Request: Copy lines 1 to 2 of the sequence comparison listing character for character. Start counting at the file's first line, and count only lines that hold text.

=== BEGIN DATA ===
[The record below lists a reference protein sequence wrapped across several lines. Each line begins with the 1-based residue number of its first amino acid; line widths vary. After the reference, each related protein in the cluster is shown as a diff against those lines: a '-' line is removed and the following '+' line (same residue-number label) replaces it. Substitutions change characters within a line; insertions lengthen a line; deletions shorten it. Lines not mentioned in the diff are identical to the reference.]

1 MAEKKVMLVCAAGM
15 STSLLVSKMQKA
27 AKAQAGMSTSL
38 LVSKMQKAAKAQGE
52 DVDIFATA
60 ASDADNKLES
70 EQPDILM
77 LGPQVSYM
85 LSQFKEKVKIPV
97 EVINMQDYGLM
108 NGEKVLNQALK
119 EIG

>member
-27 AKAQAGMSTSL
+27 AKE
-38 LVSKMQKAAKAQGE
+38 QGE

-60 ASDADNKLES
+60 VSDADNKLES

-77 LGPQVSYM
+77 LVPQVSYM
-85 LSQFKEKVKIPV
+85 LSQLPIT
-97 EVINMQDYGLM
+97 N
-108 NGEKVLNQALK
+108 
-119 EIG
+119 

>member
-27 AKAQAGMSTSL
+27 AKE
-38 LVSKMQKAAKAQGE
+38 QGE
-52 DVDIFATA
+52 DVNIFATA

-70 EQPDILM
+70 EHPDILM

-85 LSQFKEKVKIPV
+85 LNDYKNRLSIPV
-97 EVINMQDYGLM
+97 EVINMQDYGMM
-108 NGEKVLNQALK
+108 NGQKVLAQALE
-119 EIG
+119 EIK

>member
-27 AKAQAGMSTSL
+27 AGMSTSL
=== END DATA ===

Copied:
[The record below lists a reference protein sequence wrapped across several lines. Each line begins with the 1-based residue number of its first amino acid; line widths vary. After the reference, each related protein in the cluster is shown as a diff against those lines: a '-' line is removed and the following '+' line (same residue-number label) replaces it. Substitutions change characters within a line; insertions lengthen a line; deletions shorten it. Lines not mentioned in the diff are identical to the reference.]

1 MAEKKVMLVCAAGM